Byron I. Unda Killed in Accident in Farmingdale, NY
Farmingdale, NY -- A crash between a passenger vehicle and a semi-truck claimed the life of 28-year-old Byron I. Unda Wednesday, March 8, 2017.
The incident happened around 2:39 p.m. at Fulton & Main Streets.
According to police, the two vehicles collided at the intersection, leaving the Toyota RAV4 crashed into a utility pole, between the semi and a box truck. One passenger in the Toyota, 28-year-old Byron I. Unda, was killed at the scene of the incident.
The exact cause of the incident has not been determined.
Authorities are currently examining the details of the incident.
map of the area
All the news reports say the 18-wheeler collided with the Toyota RAV4. That being said, this would hardly be considered and open-and-shut case for the family seeking justice. After litigating hundreds of truck accident cases, I can tell you from experience trucking companies will exploit any angle to slough off guilt.
One argument the trucking company might make is the driver of the RAV4 slammed on their brakes off all a sudden, leaving their driver helpless in avoiding a collision.
The trucking company might also claim the driver of the RAV4 made a turn without the use of the use of a turn signal. I'm sure we've all experienced this annoyance in our daily travels. So, it's not something that's unheard of.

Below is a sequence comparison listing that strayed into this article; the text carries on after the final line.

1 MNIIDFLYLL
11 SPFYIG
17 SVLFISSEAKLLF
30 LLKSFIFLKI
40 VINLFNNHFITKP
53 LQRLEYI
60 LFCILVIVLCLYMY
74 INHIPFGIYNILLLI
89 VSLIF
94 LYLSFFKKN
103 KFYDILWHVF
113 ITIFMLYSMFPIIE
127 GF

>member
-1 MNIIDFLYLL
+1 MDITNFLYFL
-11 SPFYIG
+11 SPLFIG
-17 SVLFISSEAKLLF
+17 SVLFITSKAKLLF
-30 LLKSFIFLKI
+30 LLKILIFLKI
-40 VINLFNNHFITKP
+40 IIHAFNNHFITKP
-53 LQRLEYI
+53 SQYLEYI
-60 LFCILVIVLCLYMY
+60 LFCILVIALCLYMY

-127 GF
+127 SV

But, one argument that you will never hear from a trucking company is that their driver failed to maintain a safe distance from the vehicle ahead of them.
According to the United States National Safety Council, a good rule of thumb for automobile drivers is the three-second rule. This is meant to suggest that passenger vehicles stay at least three seconds behind the vehicle ahead of them to prevent accidents in situations as those stated above.
That's a good rule for a passenger vehicle. However, that distance means nothing when you're talking about a vehicle that weighs 80,000 pounds. The suggestion for safe distance for trucks falls under the rule of seconds. The rule of seconds suggests that truck drivers should leave a second of space per 10 feet of truck length.
If you look at the photos provided by the report, it's easy to see where a truck might not bother to safely utilize the rule of seconds. We're not talking about the open road here.
No matter how simple a truck accident case may seem, trucking companies will do all they can to put up a good fight to make them appear guiltless. In my experience, they have been known to do everything from offering victims money to sign a release, to outright influencing accident reports at the scene. Trucking companies don't fight fair, they fight to win. This means when trucking companies plant their feet and puff up their chests, victims and their families have to dig in, roll up their sleeves, and fight for justice.
--Grossman Law Offices